Finding Nemo

a review by
Matt Ceccato


Disney and Pixar have been working together since Toy Story (1995).  This is their fifth collaboration and, just maybe, this is their finest.  Finding Nemo takes place almost entirely underwater, a world that screams "computer animation".  And Pixar delivers on that front, boy howdy.  You could just look at this film, without dialogue, and be transported to a place that is both magical and mysterious.  But happily, Pixar is more than just that.  We have a screenplay that rivals even the most serious live action art films; characters both tormented and humorous; action that surpasses anything animated in a while and the cutest undersea creatures ever to grace the silver screen.


Clownfish Marlin (Albert Brooks) and Coral (Elizabeth Perkins) have just found the perfect home in an anemone.  They are the expectant parents of forty children.  However, their real estate agent forgot to mention the barracuda problem in the neighborhood, and Coral and 39 of her eggs find that out the hard way.  Marlin is left to raise their last egg alone.  That egg hatches to be Nemo (Alexander Gould), a fish with a gimpy fin but a determined attitude to live life to his fullest.  On Nemo's first day of school, he is taken prisoner by an Australian dentist (Bill Hunter) after his new friends dare him to swim into open sea.  Marlin, of course, is devestated by this, so he takes to the open ocean to find his only son.


Along Marlin's way, he meets Dory (Ellen DeGeneres), a blue tang with zero short term memory.  Dory could have been a refugee from Leonard Shelby's aquarium, but she doesn't have tattoos on her scales.  The two team up to find Nemo, and meet danger and humor at every turn.  One memorable escapade involves three sharks (led by Barry "Dame Edna" Humphries) that have formed a support group dedicated to not eating fish ("Fish are friends, not food!").  Another involves a dangerous swim through a family of jellyfish.  Meanwhile, Nemo is dumped in said dentist's aquarium, and meets fellow captives Peach (Allison Janey, a starfish), Bloat (Brad Garrett, a blowfish), Jacques (Pixar writer Joe Ranft, a snail) and Gill (Willem Dafoe making his feature voiceover debut as an angelfish), among others.  They all have hopes of escaping back to the ocean via the "porcelain express" (the toilet).  But the dentist has plans for Nemo: he's to be the gift to his niece, who just doesn't know how to take care of fish just yet.  Both parties have a friend in Nigel (Geoffrey Rush), a pelican who has a soft spot for fish in peril.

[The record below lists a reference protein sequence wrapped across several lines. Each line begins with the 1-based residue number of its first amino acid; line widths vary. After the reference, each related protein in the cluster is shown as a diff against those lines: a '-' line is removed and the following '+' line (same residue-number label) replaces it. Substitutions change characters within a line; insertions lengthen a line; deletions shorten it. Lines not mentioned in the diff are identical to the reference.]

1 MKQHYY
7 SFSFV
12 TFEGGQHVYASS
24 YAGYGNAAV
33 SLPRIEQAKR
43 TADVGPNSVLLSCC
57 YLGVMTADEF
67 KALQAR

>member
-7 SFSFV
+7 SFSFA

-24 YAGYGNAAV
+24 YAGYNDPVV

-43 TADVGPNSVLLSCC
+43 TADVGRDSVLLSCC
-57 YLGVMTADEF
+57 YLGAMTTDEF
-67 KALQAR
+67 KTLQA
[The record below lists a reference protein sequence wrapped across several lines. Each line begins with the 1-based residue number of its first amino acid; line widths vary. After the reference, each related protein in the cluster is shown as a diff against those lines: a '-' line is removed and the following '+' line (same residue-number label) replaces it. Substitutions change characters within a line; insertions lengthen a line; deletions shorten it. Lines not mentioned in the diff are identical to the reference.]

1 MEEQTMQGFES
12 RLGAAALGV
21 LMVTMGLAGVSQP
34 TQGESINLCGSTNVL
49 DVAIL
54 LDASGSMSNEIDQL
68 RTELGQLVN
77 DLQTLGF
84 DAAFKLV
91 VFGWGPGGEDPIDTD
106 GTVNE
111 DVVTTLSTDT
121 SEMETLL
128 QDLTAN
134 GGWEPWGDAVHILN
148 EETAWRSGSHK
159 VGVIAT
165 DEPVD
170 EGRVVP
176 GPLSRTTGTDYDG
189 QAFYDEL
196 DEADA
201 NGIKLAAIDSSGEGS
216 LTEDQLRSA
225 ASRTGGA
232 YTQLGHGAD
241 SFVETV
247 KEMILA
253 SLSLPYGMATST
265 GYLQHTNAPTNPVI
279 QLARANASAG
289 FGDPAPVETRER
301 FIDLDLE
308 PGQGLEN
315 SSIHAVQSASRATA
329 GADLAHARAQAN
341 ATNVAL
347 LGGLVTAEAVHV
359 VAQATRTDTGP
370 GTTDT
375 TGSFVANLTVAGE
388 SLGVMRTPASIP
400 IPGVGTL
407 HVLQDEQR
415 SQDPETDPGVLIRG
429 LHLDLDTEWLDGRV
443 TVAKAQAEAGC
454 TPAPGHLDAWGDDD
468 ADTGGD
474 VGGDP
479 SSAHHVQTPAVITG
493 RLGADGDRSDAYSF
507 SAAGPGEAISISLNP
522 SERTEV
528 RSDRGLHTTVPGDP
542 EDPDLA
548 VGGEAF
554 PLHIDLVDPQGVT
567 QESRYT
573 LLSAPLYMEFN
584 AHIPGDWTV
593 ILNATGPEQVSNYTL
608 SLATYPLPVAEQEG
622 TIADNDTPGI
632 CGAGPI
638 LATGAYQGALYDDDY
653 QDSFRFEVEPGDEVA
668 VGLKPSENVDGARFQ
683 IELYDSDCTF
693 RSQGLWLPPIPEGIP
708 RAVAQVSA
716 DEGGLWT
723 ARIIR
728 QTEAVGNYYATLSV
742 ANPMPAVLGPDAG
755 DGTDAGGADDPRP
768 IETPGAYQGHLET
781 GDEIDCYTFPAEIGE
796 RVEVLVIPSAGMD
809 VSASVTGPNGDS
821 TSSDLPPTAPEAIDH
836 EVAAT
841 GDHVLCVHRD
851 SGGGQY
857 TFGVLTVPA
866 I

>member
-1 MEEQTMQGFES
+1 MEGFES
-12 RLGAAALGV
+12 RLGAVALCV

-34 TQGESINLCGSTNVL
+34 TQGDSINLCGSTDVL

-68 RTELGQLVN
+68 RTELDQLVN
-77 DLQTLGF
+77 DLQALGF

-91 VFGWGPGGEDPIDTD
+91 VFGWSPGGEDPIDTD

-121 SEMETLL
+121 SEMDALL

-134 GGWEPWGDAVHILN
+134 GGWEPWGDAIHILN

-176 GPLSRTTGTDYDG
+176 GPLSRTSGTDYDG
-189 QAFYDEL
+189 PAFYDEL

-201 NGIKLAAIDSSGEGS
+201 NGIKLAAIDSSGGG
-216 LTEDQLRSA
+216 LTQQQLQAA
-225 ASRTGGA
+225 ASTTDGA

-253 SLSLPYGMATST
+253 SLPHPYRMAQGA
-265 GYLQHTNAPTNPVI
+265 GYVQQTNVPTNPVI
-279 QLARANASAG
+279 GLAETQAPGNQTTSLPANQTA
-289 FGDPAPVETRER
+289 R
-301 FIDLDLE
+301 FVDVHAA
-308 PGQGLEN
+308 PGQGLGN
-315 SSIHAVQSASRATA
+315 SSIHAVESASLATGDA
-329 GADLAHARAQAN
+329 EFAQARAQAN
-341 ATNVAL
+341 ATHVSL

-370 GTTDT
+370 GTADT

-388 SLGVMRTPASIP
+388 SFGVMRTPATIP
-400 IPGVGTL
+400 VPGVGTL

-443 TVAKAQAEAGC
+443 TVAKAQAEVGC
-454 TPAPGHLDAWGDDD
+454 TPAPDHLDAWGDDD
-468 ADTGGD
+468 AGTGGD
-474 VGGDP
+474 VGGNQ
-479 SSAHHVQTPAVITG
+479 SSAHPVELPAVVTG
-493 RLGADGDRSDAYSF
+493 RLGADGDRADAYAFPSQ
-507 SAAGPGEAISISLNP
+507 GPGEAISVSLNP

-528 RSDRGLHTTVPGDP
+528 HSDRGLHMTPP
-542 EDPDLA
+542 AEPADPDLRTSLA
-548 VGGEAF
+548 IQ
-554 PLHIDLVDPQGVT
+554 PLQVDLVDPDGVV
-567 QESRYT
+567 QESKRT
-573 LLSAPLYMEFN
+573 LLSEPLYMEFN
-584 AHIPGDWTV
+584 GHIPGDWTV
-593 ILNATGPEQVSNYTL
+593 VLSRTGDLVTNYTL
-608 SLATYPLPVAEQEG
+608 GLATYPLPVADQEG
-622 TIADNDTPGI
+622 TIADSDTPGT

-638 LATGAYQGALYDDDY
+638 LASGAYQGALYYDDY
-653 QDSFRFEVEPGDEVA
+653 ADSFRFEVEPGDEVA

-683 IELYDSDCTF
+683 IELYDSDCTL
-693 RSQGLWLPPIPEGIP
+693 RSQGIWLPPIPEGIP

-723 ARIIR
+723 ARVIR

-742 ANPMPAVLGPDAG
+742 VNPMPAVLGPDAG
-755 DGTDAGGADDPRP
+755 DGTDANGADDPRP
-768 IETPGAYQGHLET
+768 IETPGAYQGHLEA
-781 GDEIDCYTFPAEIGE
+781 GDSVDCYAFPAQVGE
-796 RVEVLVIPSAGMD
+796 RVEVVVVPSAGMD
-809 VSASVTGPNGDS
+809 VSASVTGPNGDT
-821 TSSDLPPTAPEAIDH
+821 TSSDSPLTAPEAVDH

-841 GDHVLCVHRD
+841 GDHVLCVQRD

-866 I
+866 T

Again, this film is beautiful to look at.  We even return to the mouth of a whale some sixty years after Pinocchio.  The fish either zip or they gracefully swim.  Someone spent a lot of time looking at fish for this one.  It truly is a triumph of skill and imagination.  One particular scene involves a family of sea turtles (one voiced by the director, Andrew Stanton) swimming through a current and giving Marlin and Dory a helping fin.  The turtles play tag and have deep conversations.  Another scene depicts the trial of Nemo trying to jam the aquarium's filter so the dentist will be forced to clean the tank.  And both worlds meet the greedy seagulls.  These creatures bear a striking resemblance to Feathers McGrath from The Wrong Trousers and a one word vocabulary: "mine!"


If the film has any faults, it could be in the depiction of the sharks.  A shark must swim in order to stay alive.  And that's it, folks.  This film's heart is in the right place, and it beats strongly.  We have Animal Planet to teach us about what is under the sea and how they live.  Finding Nemo is a pure joy.  It's the kind of film you can either engage or turn off your brain to enjoy.  How many other films have done that?

Four Starfish.